remained lower early Wednesday as wireless fans grew anxious about industry pricing pressures.
Late Tuesday, Motorola blew the doors off first-quarter sales and handset-shipment targets. But in a
replay of last quarter the stock slipped as investors worried about shrinking margins on the company's phones, particularly the once-sizzling Razr.
In recent Instinet trading, the stock was down $1.28, or 5.3%, to $22.80.
The Schaumburg, Ill., wireless giant made $686 million, or 27 cents a share, for the quarter ended April 1, down from $692 million, or 28 cents a share, a year earlier. Latest-quarter numbers include a penny-a-share net charge for stock-based compensation, business reorganization and investment gains. Excluding that cost, the earnings fell a penny shy of the 29-cent Thomson Financial estimate.
Sales jumped 23% from a year ago to $10.1 billion, breezing past the $9.5 billion Thomson estimate. The company said it shipped 46.1 million handsets in the quarter, well over the Street view.
Wall Street had been looking for blowout sales numbers, thanks in part to the
early success of the ultra-thin Slvr phone. Handset sales volume for Motorola in the first quarter was expected to be close to 40 million units, but estimates had been climbing lately.
"The company continues to profitably grow revenue and market share," said CEO Ed Zander. "With a sharpened strategic focus, Motorola is well-positioned for growth and success."
The company posted $700 million in operating cash flow in the latest quarter and bought back $815 million worth of stock.
But with rivals such as
rolling out new phones, the rest of the year promises to be a bigger challenge. And there, the news was definitely mixed. Gross margin fell to 30% in the latest quarter from 32% a year ago, as Motorola cut prices on the Razr to keep sales flowing.
For the second quarter, Motorola said it expects to make 31 cents a share, excluding 2 cents a share in stock-based pay costs, on sales of $10.4 billion or so. While that matches up favorably with the Thomson forecast of 31 cents a share on revenue of $10 billion, the revenue forecast points to sequential growth of just 2% where Wall Street was looking for 5%.
"The thing is they are guiding up revenue, but their bottom line is coming down. This is a margin issue," says one hedge fund manager who is short the stock. Handset pricing "is getting worse. They are having a profitless prosperity, you could say."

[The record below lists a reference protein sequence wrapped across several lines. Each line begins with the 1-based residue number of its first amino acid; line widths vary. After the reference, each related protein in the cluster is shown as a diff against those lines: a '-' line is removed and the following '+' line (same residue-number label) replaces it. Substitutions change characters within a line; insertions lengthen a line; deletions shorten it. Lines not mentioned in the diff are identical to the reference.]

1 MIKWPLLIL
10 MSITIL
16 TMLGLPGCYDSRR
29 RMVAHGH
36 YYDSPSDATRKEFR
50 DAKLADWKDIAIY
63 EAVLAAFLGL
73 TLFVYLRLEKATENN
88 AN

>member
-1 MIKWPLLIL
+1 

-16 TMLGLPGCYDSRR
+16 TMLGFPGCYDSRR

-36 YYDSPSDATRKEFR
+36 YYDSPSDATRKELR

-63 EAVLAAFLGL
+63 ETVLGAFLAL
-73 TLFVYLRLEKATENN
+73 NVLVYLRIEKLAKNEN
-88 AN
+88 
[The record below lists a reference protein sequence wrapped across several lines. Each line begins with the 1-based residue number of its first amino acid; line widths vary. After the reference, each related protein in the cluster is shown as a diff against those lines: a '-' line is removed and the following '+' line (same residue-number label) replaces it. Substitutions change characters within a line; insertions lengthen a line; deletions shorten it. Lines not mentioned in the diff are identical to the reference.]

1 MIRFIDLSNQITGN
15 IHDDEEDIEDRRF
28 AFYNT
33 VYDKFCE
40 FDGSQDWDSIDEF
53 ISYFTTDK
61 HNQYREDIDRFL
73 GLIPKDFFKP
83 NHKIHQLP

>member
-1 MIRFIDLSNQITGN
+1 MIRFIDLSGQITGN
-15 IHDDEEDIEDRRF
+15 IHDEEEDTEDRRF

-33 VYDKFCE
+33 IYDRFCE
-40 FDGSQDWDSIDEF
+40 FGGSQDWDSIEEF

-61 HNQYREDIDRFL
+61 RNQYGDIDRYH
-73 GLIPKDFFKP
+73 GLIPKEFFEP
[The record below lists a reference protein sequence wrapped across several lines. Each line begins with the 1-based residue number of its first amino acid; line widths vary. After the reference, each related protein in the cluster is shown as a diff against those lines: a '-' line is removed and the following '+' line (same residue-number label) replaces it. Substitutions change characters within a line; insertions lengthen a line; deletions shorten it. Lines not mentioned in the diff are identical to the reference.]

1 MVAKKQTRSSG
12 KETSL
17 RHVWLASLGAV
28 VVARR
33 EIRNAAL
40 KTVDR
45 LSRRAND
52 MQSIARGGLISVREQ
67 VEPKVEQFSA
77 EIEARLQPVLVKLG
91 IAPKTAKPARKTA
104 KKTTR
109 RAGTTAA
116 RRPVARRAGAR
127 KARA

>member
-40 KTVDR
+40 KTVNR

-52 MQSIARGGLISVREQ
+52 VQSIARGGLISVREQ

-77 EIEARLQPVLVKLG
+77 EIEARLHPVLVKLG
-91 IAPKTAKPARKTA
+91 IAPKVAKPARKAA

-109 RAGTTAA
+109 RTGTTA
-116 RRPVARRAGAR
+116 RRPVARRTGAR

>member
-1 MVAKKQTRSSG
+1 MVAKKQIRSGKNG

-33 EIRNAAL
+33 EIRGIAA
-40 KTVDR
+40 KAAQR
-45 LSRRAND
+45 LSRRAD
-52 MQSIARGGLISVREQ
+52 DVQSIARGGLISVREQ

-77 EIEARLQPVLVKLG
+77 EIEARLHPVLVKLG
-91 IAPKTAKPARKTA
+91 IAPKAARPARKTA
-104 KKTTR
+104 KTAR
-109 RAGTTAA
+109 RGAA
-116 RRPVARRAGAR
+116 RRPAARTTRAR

Handset operating margins were 11%, flat with the prior quarter and within the 10% and 11% range the profits margin Motorola watchers have become familiar with.
"Bullish investors are plugging in 12% to 13% handset margins for 2006 and higher for 2007 -- not a lot of nourishment for these expectations in these numbers," says Sanford Bernstein analyst Paul Sagawa.
"That said, the unit volumes were awesome," says Sagawa.
The popularity of Motorola's ultrathin Razr continued to drive the big sales numbers. The company expects to sell its 50 millionth Razr this quarter.
"This could be the year of the Razr part two," CEO Ed Zander on a conference call with analysts Tuesday.
Motorola claims 21% worldwide cell phone market share, which if true, is a 2 percentage point sequential increase from the fourth quarter. The business gains came at the expense of No. 3 and No. 4 players
, and possibly from No. 1 handset maker Nokia.
Zander vowed to take Motorola to the No. 1 position when he took over the company two years ago. The concern is whether Motorola can gain market share without sacrificing profits in a price war.
But some observers say product cycles more than prices are playing a role in the marketshare shift.
"It's not really a price war -- just some natural product leapfrogging and repositioning," says Bernstein's Sagawa.
The networking business was the weakest unit ,due to sluggish sales in Asia, where 3G wireless plans are in flux. Network gear sales fell 14% from a year ago to $1.4 billion. The company says it expects no sales growth from its networking unit this year, guiding for flat year-over-year results.